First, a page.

FANALYTICS: Thumbs down

I've been playing this game way too long and it often gets mind-numbing to read about the same issues year after year.

Sure, I understand that there are always new players to the game who have yet to experience the awe and wonder of rudimentary decision-making. But some issues have been causing conflict for decades and yet the best we can do is write about them and offer feeble Band-Aids.

Admittedly, it does give the topic-challenged writers among us something to drone on about—like here!—and sometimes the Band-Aids do work. But, boy would I love for someone to just get rid of these things once and for all.

I would like to permanently remove one highly-offensive fantasy sports term from the industry lexicon... forever. It's time to just put it to bed. Now.

Let's dump the trade veto.

I have had various opinions about this over the years but the more I've thought about it, the more I've come to realize that vetoes are not only unnecessary, they are harmful to the game.

We might as well start at the source. The underlying impetus for vetoes are lopsided trades. (Yes, that's like saying the underlying impetus for divorce is marriage.)

Yes, there are lopsided trades, or at least trades that have the appearance of being lopsided. That's not necessarily a bad thing. Nobody ever said that a good trade needs to be a balanced trade.

Owners make trades for a variety of reasons. In redraft leagues, particularly in Rotisserie, all that matters are the categories and the standings. Here, unbalanced deals have an important role. If my team is strong in the core offensive categories, I might well deal Jose Bautista for Cody Allen. Those saves might buy me multiple points while the HR/RBIs could be going to a team that can pass my close competitors in those categories.

In keeper leagues, alleged "dump deals" (let's get rid of that term too!) are an integral part of the game. In order for teams to go through their talent cycles, there needs to be a mechanism to move current talent for future talent. Nobody will blink if the Rays deal David Price to a contender for a handful of prospects. We should be allowed to do likewise.

It's the perception of grave imbalance that often causes discord among owners in a league. More likely, it causes discord among the owners who didn't get to make the deal themselves. That's often really the crux of it; it's a matter of timing. The guys who make the dump deal never complain. It's just the guys who miss out.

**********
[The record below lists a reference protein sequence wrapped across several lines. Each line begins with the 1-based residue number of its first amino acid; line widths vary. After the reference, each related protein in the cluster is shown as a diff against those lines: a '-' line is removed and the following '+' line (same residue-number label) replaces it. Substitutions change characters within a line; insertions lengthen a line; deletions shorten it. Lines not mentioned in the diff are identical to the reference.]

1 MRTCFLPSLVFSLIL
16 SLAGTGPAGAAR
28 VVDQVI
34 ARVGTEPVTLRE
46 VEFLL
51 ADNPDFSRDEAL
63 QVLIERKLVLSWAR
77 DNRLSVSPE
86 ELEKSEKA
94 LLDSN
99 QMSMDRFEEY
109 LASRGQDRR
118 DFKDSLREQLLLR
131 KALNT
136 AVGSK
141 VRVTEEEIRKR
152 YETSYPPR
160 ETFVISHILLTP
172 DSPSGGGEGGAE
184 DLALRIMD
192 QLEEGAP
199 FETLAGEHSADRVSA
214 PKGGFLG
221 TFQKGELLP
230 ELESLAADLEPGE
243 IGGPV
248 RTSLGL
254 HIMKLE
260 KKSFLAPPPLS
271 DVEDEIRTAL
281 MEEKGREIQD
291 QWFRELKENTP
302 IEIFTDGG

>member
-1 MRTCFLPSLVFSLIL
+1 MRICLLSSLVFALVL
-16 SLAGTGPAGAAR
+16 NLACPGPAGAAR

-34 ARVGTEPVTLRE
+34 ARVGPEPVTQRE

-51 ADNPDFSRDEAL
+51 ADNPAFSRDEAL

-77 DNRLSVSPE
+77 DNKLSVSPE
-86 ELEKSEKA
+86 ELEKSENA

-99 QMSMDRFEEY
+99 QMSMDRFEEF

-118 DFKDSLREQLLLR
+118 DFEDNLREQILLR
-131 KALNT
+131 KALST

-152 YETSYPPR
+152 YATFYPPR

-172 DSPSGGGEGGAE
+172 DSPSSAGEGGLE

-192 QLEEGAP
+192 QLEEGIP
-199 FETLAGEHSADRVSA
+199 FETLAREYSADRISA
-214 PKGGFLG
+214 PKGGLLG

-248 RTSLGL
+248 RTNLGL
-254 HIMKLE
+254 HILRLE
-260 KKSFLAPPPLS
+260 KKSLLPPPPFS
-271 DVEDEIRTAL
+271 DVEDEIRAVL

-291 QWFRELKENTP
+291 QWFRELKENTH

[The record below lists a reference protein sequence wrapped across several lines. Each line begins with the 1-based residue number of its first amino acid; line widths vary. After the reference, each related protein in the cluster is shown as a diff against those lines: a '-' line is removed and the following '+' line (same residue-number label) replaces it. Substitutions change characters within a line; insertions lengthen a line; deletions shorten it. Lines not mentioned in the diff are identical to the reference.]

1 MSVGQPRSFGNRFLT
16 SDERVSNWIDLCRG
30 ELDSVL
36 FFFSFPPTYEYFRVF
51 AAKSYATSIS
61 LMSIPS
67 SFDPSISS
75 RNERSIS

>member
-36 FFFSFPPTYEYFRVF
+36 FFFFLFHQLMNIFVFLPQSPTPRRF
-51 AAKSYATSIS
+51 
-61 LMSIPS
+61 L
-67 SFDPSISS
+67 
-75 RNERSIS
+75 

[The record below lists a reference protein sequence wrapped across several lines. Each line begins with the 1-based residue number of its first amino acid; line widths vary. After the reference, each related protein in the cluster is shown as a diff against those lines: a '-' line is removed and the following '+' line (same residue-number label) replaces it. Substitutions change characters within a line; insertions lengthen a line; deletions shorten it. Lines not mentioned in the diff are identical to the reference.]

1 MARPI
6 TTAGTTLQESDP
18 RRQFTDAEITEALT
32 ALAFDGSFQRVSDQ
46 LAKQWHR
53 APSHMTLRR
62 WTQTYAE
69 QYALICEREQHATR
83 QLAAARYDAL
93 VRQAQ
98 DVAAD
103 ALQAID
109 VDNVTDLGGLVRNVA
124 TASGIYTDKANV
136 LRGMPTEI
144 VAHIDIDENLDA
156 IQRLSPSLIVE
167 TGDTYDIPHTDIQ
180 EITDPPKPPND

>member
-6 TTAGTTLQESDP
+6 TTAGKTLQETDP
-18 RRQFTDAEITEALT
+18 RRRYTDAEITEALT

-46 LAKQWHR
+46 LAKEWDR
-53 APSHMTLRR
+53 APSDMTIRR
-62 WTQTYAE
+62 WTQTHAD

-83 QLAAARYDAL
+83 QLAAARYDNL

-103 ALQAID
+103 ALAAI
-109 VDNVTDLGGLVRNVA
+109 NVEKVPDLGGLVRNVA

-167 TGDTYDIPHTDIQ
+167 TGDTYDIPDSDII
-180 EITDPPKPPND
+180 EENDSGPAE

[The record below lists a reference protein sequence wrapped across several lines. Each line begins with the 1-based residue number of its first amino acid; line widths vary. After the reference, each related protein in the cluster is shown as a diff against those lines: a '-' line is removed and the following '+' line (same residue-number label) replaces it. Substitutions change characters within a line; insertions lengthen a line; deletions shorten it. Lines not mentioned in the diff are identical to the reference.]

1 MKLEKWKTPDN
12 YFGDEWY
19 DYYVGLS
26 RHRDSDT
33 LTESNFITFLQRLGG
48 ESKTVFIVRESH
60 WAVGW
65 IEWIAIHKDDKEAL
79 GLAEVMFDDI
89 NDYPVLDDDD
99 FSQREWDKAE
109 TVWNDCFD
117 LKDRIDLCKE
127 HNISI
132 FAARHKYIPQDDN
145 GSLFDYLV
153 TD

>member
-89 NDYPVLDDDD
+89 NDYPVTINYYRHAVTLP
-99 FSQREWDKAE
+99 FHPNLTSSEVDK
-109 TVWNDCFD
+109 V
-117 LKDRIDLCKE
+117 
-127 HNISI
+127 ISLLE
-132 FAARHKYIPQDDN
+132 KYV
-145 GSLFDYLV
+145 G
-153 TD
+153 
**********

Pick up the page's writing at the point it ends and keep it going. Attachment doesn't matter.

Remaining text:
But the bottom line is that all trades are subjective. Nobody knows how players are going to perform in the future so to place a value judgment on the balance of a deal is pointless. Cody Allen might save 25 games from this point forward while Jose Bautista goes into a prolonged slump. We won't know if a trade is truly unbalanced until the end of the season; in keeper leagues, it could be several seasons down the road.

We just don't know.

But a trade veto is not a solution.

At its root, a veto places the responsibility of judgment on one or more people who:

  • Must be completely objective.
  • Must be completely impartial.
  • Must be able to discern and accept the underlying values and motives of the trade partners.
  • Must be able to predict the future.

Can any one or more people really be objective enough, omniscient enough and prescient enough to appropriately evaluate the intent and eventual result of any trade? Can you trust anyone to possess those qualities?

Certainly not an owner within the league. Despite claims to the contrary, it's tough for someone with any vested interest to be objective and impartial. There are always underlying biases, sometimes blatant, sometimes subtle.

"I'm going to veto this trade between Joe and Jim because..."

  • I can't see how this helps Joe.
  • Joe always finishes at the bottom of the standings and I feel bad for him.